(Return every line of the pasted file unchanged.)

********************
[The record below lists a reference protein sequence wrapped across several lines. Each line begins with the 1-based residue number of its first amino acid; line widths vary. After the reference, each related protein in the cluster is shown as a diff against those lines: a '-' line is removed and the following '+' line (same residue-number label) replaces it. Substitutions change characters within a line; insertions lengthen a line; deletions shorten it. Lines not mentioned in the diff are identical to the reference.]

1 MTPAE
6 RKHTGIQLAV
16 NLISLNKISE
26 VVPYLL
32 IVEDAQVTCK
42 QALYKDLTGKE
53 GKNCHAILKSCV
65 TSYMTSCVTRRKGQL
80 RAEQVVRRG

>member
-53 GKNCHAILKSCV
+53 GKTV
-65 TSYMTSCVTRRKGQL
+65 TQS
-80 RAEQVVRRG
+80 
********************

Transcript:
[The record below lists a reference protein sequence wrapped across several lines. Each line begins with the 1-based residue number of its first amino acid; line widths vary. After the reference, each related protein in the cluster is shown as a diff against those lines: a '-' line is removed and the following '+' line (same residue-number label) replaces it. Substitutions change characters within a line; insertions lengthen a line; deletions shorten it. Lines not mentioned in the diff are identical to the reference.]

1 MTPAE
6 RKHTGIQLAV
16 NLISLNKISE
26 VVPYLL
32 IVEDAQVTCK
42 QALYKDLTGKE
53 GKNCHAILKSCV
65 TSYMTSCVTRRKGQL
80 RAEQVVRRG

>member
-53 GKNCHAILKSCV
+53 GKTV
-65 TSYMTSCVTRRKGQL
+65 TQS
-80 RAEQVVRRG
+80 